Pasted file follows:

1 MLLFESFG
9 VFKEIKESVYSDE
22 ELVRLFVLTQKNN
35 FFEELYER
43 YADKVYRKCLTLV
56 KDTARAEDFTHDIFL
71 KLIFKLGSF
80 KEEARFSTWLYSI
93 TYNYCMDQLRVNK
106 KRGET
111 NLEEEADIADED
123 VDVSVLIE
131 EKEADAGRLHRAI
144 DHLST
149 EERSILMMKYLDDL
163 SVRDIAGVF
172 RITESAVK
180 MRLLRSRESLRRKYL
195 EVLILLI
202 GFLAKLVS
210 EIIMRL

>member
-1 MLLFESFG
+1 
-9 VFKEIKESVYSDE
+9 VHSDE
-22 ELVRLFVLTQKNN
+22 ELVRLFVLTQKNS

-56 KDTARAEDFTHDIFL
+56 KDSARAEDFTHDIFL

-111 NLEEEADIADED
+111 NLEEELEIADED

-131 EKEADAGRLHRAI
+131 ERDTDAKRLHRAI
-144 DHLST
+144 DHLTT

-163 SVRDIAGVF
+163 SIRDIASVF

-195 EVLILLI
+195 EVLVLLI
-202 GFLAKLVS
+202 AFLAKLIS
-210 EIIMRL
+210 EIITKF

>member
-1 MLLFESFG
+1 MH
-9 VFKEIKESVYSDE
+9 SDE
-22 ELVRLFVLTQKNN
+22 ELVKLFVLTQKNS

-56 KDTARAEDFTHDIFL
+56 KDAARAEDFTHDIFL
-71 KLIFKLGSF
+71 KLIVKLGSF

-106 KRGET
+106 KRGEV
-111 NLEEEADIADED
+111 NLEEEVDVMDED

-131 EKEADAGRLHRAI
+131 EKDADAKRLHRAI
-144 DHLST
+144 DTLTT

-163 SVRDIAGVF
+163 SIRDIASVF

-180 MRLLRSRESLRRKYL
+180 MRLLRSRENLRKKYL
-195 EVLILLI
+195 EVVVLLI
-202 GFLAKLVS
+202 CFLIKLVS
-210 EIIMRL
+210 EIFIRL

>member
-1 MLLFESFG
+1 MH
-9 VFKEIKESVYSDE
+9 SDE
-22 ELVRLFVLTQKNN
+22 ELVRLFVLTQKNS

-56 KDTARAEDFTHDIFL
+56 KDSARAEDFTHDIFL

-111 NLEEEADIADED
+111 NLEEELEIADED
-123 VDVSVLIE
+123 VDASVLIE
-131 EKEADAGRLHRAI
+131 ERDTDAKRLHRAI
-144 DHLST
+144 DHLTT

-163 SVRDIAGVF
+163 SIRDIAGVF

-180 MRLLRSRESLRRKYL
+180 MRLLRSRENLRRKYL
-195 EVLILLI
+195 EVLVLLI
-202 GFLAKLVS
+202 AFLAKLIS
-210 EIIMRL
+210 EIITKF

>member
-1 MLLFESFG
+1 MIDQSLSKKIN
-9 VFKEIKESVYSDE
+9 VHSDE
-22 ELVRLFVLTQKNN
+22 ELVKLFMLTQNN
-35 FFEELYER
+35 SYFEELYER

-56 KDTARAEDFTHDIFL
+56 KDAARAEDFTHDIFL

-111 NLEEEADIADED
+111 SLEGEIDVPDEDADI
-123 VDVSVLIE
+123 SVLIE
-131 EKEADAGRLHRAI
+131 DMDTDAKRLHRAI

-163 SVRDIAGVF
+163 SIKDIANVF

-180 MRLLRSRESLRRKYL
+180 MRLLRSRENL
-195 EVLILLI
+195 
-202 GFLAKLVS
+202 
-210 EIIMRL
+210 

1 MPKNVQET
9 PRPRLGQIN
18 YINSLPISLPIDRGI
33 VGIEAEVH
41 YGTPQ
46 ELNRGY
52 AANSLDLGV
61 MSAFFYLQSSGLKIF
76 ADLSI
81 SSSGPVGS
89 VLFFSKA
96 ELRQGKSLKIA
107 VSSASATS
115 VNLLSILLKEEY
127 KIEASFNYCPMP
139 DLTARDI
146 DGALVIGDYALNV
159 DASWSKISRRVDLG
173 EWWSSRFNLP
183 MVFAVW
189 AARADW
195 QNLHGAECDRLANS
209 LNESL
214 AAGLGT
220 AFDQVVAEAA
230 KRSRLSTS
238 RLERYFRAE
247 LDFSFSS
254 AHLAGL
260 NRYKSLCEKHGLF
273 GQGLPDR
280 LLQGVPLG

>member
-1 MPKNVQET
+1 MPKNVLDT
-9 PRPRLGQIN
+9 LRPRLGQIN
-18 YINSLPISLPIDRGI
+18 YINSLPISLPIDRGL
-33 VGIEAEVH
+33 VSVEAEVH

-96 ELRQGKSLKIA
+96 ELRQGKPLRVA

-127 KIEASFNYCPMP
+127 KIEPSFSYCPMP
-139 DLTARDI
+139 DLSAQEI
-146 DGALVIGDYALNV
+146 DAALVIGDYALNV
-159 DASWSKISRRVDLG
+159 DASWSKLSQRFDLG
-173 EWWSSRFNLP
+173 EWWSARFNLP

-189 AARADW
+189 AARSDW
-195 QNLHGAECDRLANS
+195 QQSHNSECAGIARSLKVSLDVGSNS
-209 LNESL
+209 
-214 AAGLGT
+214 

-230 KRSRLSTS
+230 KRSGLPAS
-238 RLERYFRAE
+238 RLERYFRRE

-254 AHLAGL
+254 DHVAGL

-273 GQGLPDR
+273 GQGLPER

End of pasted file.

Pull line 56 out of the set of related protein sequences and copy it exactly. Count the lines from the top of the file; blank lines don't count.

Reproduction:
-106 KRGET